Geriatric Orthopaedic :
The Special focus section in this issue highlights the difficulty and complexity in treating orthopaedic trauma in elderly patients. Although people are living longer than ever before, few make it to senior status without comorbidities.
During the disc replacement surgery, a small 3-to-4 centimetre incision is made in the front of your neck to access your cervical spine. For the lower back the incision is given from the front usually. The damaged disc is removed and the impinged nerve is then relieved. The disc prosthesis is then inserted into the disc space using specialized and precise instruments. After the new disc is successfully placed, the incision is closed.Conditions such as osteoporosis, Arthritis require special consideration and individualized treatment after trauma.
Although a loss in quality of life has been noted to occur in elderly patients after these fracture, The last 10 years has seen improvements in techniques, fixations, and implant design, allowing more patients an early return to function with fewer complications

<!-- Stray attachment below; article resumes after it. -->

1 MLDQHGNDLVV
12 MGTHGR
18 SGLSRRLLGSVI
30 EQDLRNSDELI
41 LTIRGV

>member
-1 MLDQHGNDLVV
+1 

The ideal treatment of these fractures in this population remains controversial, with outcomes studies supporting both non operative and operative treatment. As there are currently no clear guidelines on how to best treat these fracture, present the recent literature on tibial plateau fracture in patients with osteopenic bone.
They stress that management of these fractures must individualized to the patient and injury, and treatment can range from non- operative with early mobilization for low –energy injuries to open reduction and internal fixation or arthroplasty for higher –energy injuries or for patients with higher demands.